The 'Four Horsemen' Relationship Theory That Can Tell You When You're Headed For A Breakup

Everyone wants to live happily ever after, but the truth is that no one has a crystal ball to predict the future. You may turn to anything from astrology to snooping on your partner's phone to see if "engagement rings" pops up in their search history (though, friendly reminder, you shouldn't check anyone's phone without their permission) to try to uncover what the future holds for your relationship.

These attempts may not tell you much, but what might forecast the future is how you and your partner treat each other. It's no surprise that cheating can destroy a relationship — a 2014 study published in the journal Couple and Family Psychology: Research and Practice confirmed that divorce rates are significantly higher when one partner has committed infidelity, especially if the affair was kept secret. But everyday, seemingly harmless actions can also spell trouble for relationships. The "four horsemen" theory pinpoints four behaviors that are associated with breakups — and you might be using them in your relationship.

What the 'four horsemen' theory means

Pioneer relationship researcher Dr. John Gottman has built his career on studying couples in real-life situations, observing how they connect and interact with one another. According to The Gottman Institute, he's able to predict if a married couple will stay together or divorce with over 90% accuracy by watching how they behave during conflict. According to his theory, lovers who use four specific communication styles, known as the "four horsemen," are much more likely to break up than those who rarely follow these patterns.

The four horsemen are named after the Four Horsemen of the Apocalypse, a biblical metaphor for the signs that the end of the world is looming. Similarly, Gottman's four horsemen represent the warning bells couples should pay attention to — if they don't, their relationship may be doomed. The original four horsemen — conquest, war, hunger, and death — were clear threats to humankind. However, the relationship version of the four horsemen — criticism, contempt, defensiveness, and stonewalling — can slowly wreck your love life without you or your partner even noticing.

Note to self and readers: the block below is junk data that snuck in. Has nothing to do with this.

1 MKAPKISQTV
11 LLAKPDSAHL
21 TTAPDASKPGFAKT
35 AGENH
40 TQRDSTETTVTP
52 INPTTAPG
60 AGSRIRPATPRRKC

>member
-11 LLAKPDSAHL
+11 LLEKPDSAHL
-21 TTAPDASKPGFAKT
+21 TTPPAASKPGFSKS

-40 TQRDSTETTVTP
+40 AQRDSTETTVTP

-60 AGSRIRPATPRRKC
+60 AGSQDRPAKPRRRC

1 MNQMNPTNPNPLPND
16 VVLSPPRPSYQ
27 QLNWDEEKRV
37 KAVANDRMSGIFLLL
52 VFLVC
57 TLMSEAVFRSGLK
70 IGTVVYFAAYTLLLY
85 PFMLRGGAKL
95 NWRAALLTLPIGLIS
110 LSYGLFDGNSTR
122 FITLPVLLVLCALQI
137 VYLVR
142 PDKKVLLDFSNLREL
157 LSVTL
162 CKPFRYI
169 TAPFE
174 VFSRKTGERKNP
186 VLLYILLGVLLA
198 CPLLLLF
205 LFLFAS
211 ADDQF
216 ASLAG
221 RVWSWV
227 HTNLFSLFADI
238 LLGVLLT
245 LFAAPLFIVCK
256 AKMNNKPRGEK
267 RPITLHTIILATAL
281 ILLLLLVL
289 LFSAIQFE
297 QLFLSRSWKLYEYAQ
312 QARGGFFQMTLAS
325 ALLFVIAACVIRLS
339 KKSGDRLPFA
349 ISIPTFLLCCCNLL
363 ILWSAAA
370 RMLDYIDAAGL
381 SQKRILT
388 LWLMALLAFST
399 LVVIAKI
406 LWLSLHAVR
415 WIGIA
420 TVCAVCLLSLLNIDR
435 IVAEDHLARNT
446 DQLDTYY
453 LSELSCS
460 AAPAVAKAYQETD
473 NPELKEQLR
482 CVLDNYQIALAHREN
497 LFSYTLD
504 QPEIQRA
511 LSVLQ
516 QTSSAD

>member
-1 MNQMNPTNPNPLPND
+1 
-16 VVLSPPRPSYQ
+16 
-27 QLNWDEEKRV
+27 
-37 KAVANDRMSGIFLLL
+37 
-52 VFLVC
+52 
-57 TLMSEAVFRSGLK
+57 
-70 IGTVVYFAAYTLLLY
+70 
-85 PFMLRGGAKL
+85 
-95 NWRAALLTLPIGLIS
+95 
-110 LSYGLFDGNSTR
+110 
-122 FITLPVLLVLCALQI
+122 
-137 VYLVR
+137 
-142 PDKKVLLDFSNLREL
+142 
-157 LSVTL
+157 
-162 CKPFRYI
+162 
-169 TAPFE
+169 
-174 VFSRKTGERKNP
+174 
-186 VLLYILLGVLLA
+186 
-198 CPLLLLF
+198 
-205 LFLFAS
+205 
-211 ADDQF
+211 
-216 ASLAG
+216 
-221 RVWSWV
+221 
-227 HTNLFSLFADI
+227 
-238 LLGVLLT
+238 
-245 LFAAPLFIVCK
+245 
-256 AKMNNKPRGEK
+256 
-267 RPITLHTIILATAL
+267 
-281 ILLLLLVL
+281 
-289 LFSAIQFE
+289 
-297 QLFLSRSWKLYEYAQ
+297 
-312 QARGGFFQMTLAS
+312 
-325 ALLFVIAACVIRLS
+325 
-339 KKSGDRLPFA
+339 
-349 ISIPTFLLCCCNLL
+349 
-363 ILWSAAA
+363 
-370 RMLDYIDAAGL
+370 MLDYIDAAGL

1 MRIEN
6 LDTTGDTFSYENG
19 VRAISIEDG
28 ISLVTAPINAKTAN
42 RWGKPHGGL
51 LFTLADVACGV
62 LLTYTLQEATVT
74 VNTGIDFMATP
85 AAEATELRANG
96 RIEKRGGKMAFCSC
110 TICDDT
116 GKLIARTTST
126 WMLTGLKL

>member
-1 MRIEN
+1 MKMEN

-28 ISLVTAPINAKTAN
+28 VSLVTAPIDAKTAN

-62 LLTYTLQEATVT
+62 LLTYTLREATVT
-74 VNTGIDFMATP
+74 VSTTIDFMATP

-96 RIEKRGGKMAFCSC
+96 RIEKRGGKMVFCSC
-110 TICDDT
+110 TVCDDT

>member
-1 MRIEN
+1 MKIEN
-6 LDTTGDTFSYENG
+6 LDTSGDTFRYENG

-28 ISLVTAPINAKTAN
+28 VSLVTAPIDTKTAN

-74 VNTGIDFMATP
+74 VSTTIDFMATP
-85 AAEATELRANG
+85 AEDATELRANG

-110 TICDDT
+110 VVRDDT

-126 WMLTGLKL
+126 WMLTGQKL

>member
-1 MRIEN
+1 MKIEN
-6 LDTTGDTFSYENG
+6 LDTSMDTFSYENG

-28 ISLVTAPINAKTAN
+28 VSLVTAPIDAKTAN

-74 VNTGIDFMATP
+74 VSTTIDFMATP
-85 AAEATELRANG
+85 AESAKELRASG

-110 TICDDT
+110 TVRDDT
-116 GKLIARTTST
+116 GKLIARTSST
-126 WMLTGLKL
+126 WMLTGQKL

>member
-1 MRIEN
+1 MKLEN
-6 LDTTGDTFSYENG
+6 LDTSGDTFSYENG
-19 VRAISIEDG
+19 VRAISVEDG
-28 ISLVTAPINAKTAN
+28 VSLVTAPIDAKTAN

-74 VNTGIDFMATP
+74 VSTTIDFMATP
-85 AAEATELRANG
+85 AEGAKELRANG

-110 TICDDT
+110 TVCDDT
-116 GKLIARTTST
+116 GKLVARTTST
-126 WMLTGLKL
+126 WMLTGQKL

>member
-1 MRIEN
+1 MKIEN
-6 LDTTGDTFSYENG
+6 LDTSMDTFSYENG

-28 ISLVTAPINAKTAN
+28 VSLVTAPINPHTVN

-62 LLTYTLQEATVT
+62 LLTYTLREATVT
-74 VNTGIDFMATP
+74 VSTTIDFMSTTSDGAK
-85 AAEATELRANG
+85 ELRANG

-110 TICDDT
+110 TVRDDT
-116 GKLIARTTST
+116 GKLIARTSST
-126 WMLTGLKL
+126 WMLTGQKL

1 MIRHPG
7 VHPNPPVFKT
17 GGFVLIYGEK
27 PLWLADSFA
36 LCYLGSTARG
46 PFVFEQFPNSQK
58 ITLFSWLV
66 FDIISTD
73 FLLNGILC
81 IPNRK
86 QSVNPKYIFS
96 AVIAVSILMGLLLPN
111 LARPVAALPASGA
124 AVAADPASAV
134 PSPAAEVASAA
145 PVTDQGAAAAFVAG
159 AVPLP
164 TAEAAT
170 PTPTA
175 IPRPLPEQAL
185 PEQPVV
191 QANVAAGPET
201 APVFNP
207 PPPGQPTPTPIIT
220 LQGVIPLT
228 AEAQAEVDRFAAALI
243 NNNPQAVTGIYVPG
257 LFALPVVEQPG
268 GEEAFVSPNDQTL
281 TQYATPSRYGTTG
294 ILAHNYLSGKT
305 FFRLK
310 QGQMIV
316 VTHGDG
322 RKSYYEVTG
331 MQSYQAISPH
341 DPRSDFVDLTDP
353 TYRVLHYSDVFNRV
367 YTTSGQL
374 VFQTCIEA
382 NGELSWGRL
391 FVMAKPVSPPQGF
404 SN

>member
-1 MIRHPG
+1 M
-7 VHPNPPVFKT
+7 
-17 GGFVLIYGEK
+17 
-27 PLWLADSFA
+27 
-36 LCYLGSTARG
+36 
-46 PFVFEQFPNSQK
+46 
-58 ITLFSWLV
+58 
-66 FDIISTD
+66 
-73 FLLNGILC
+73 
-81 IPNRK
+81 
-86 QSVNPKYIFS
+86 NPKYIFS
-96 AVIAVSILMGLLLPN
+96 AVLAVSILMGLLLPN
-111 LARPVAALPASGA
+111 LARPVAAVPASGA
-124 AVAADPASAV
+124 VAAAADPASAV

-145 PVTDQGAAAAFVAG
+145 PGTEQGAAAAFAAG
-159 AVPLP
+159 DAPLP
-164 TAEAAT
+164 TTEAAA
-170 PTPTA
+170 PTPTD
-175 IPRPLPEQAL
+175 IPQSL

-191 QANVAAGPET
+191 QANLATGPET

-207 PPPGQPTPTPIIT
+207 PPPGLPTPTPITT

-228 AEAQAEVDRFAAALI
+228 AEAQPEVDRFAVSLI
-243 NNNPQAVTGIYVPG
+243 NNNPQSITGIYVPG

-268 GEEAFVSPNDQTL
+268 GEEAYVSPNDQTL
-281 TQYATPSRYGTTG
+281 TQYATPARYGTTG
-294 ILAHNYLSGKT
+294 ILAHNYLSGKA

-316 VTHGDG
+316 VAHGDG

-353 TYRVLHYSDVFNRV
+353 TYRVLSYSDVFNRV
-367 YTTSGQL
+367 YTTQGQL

The first horseman: criticism

Whether you're giving them or receiving them, constructive complaints can be difficult to deal with, especially in intimate relationships. Still, it's necessary to tell each other when needs aren't getting met or when a behavior can no longer be tolerated. This type of honest, clear feedback is essential, but it's important to not mistake it for criticism.

Criticism, the first of the four horsemen, is when one person attacks another's character. Rather than complaining about your partner forgetting your anniversary, for example, you call them lazy or selfish, belittling them as a person. Psychology Today points out that criticism tends to come first, paving the way for the other three horsemen.

Though criticism can be damaging to relationships, many people may not realize they're being critical or why. As licensed clinical social worker Erica Cramer told PsychCentral, "When someone is overly critical, chances are it has more to do with them than you." Constantly finding fault in others can become a coping strategy, especially for people who suffered disapproval from a parent or partner in the past.

The second horseman: contempt

According to The Gottman Institute, the second horseman, contempt, is the most damaging and may even up the risk of suffering from infectious illnesses due to the stress it causes. Contempt, put simply, is communicating that you believe the other person is inferior to you. Hostile sarcasm, mocking, eye-rolling, and insults are all examples of contempt.